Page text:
Einstein Robot - UCSD Machine Perception Laboratory

Einstein Robot – UCSD Machine Perception Laboratory 11075

Scientists at UC San Diego’s California Institute for Telecommunications and Information Technology (Calit2) have equipped a robot modeled after the famed theoretical physicist with specialized software that allows it to interact with humans in a relatively natural, conversational way. The so-called “Einstein Robot,” which was designed by Hanson Robotics of Dallas, Texas, recognizes a number of human facial expressions and can respond accordingly, making it an unparalleled tool for understanding how both robots and humans perceive emotion, as well as a potential platform for teaching, entertainment, fine arts and even cognitive therapy.

Omni-Crawler Drives In All Directions #DigInfo

Omni-Crawler Tracked Robot Drives In All Directions 11076

A new technology in Tracked Robots, by Osaka University
A simple Robotic Mechanism which can easily move towards all directions

At Innovation Japan 2011, a research group from Osaka University presented Omni-Crawler, a crawler that can be driven in all directions. The group also presented the Omni-Ball, a ball-shaped, omni-directional wheel the principals of which are implemented in the crawler.

“Our current crawler mechanism is designed to move sideways as well. With a conventional crawler, if you position it to enter a narrow space, the crawler has to turn round repeatedly. But this crawler can move sideways as well, so it’s easy to fine-tune its movements. Ordinarily, there’s a lot of energy loss due to turning, but this crawler can be positioned immediately by moving to the side just a little. So we think this crawler can greatly minimize energy loss as well.”

Mantis - Two Tonne Turbo Diesel Hexapod Walking Machine

Mantis – Giant Hexapod Walking Machine 31029

After four years intensive R&D, inspiration, design and build, Micromagic Systems is proud to unveil Mantis — the biggest, all-terrain operational hexapod robot in the world.  This 2.2-litre Turbo Diesel-powered, British-designed and -built walking machine can be piloted or remote WiFi-controlled, stands 2.8 metres high with a five meter working envelope and weighing in at just under two tonnes.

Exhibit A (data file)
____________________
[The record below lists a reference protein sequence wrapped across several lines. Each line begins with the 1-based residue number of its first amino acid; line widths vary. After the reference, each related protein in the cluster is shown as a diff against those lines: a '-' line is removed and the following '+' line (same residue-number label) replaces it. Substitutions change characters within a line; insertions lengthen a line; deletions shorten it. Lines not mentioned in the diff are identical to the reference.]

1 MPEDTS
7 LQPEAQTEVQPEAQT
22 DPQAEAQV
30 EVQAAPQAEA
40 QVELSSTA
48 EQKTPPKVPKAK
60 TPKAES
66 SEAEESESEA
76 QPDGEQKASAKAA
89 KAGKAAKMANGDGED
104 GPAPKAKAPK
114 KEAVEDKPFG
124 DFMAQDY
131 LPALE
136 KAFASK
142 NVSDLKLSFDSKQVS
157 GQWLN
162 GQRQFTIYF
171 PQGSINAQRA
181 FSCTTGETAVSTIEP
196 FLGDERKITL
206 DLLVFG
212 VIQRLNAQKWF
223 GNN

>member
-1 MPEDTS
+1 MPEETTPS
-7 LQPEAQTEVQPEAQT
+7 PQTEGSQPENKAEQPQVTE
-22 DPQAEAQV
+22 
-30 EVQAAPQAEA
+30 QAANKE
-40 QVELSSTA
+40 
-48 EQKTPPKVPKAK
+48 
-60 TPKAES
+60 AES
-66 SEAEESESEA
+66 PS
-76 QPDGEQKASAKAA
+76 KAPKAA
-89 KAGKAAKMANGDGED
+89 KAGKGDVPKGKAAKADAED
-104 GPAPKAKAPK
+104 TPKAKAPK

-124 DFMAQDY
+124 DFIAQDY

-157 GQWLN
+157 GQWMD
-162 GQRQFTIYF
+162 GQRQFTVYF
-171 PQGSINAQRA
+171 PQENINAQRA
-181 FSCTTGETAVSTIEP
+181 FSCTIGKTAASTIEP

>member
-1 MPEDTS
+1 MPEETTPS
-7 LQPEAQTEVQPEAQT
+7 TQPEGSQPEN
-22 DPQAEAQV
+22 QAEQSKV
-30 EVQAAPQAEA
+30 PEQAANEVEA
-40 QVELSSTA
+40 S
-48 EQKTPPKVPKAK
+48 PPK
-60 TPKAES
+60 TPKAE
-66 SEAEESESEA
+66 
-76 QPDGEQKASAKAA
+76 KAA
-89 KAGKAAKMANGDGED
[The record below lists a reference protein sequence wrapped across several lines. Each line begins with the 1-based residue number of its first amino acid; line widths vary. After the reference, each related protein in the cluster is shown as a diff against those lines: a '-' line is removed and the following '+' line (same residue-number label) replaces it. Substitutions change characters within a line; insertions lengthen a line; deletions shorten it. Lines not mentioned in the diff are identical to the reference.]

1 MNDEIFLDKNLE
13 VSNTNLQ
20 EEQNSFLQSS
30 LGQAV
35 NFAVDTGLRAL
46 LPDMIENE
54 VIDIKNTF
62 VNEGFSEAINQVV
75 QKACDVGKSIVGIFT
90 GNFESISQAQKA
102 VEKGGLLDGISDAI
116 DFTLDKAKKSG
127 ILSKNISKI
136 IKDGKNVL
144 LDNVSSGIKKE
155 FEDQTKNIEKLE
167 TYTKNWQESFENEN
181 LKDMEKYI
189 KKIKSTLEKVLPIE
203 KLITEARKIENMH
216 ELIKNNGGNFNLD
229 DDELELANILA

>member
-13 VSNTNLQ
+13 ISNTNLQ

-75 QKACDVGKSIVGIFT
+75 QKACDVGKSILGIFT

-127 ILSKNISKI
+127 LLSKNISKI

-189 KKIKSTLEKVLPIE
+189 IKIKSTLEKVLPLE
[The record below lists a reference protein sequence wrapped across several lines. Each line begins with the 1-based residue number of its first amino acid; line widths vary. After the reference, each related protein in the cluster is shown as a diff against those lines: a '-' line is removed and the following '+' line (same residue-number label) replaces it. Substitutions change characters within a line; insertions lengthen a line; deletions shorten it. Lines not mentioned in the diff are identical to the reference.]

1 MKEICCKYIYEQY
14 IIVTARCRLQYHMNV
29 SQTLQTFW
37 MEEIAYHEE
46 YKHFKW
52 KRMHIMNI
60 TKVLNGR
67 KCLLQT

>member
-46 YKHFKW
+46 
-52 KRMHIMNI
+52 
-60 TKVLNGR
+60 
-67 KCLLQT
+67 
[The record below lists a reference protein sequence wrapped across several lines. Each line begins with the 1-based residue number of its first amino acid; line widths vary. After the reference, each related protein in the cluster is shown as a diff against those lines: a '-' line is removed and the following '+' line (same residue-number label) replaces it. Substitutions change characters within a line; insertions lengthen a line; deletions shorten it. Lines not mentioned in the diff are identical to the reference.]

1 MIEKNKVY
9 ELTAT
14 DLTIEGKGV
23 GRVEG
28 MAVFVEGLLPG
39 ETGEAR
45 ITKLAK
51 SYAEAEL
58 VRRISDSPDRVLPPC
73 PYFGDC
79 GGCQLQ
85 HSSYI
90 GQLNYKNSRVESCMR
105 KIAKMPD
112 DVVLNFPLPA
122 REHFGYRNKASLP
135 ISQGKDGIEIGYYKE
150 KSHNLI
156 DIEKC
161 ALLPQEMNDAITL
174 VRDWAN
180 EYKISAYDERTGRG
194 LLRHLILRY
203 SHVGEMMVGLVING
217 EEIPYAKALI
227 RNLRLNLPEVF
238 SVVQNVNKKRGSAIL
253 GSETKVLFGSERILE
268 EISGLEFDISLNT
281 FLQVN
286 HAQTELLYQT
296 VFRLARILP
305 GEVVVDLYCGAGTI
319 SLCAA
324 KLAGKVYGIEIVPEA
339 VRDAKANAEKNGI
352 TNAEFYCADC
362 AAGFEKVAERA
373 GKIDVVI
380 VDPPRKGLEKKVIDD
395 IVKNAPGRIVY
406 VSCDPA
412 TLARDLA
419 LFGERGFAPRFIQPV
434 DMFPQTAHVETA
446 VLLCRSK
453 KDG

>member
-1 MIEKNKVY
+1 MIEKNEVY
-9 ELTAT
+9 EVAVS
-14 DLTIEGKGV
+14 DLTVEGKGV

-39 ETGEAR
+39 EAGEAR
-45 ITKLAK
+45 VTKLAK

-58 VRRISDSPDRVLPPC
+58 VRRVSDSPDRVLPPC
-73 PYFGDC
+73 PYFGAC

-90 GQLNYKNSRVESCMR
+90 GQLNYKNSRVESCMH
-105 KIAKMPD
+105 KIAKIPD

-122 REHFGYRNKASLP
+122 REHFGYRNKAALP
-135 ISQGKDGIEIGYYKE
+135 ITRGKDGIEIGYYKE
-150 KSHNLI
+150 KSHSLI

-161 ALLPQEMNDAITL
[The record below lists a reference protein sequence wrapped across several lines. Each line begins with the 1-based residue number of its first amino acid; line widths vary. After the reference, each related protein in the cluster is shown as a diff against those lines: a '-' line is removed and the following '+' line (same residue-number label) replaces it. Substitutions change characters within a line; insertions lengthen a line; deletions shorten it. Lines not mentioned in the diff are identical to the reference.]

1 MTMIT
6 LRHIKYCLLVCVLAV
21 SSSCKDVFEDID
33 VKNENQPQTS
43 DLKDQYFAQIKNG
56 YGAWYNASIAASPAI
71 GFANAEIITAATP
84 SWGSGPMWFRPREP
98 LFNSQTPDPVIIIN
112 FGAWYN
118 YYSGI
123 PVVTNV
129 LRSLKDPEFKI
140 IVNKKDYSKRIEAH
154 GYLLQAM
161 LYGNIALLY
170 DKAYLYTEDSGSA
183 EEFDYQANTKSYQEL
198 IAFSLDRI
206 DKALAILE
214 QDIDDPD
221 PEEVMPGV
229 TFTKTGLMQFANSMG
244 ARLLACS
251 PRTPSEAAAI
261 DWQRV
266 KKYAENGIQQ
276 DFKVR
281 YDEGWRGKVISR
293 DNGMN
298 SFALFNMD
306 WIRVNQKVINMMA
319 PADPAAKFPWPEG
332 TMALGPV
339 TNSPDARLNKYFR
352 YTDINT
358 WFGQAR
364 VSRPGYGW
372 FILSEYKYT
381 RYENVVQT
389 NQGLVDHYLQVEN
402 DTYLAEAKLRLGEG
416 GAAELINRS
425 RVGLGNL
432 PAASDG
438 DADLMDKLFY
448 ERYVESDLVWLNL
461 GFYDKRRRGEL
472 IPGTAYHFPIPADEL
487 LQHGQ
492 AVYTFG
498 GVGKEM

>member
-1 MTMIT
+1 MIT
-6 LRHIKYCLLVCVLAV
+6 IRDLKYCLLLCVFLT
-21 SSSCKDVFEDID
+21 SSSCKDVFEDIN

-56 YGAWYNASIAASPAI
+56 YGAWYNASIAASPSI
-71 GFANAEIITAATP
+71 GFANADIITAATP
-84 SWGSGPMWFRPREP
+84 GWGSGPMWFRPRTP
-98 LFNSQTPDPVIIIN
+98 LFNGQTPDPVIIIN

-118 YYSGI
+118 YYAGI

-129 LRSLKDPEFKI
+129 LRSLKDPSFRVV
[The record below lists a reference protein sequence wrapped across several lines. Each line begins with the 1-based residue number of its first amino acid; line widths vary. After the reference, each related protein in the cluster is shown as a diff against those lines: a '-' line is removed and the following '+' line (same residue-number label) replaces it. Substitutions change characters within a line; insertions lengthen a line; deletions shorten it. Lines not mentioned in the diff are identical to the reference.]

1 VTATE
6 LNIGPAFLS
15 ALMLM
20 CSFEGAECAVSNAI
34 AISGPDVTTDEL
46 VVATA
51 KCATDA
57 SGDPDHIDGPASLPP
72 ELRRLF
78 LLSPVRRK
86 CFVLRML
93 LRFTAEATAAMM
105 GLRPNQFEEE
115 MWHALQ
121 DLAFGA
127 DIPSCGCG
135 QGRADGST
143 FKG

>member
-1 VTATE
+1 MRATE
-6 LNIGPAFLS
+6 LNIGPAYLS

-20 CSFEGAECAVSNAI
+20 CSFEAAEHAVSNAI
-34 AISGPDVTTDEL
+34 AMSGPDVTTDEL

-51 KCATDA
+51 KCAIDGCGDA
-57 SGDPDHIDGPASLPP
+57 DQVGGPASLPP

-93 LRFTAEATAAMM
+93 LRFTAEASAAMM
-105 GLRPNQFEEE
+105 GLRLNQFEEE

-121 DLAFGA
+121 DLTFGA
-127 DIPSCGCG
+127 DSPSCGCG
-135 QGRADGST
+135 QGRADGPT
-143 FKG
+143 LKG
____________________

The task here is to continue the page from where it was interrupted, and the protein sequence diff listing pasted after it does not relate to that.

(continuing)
Autonomous robotic plane flies indoors at MIT

Autonomous Robotic Plane Flies Indoors at MIT 31025

For decades, academic and industry researchers have been working on control algorithms for autonomous helicopters — robotic helicopters that pilot themselves, rather than requiring remote human guidance. Dozens of research teams have competed in a series of autonomous-helicopter challenges posed by the Association for Unmanned Vehicle Systems International (AUVSI); progress has been so rapid that the last two challenges have involved indoor navigation without the use of GPS.

Soft Autonomous Earthworm Robot at MIT 11065

Earthworms creep along the ground by alternately squeezing and stretching muscles along the length of their bodies, inching forward with each wave of contractions. Snails and sea cucumbers also use this mechanism, called peristalsis, to get around, and our own gastrointestinal tracts operate by a similar action, squeezing muscles along the esophagus to push food to the stomach.

NASA JPL Robotic Microspines

Robotic Microspines by Nasa Neo Gripper System 11064

NASA JPL researchers present a 250-mm diameter omni-directional anchor that uses an array of claws with suspension flexures, called microspines, designed to grip rocks on the surfaces of asteroids and comets and to grip the cliff faces and lava tubes of Mars. Part of the paper, “Gravity-Independent Mobility and Drilling on Natural Rock Using Microspines,” by A. Parness et al., presented at the 2012 IEEE International Conference on Robotics and Automation.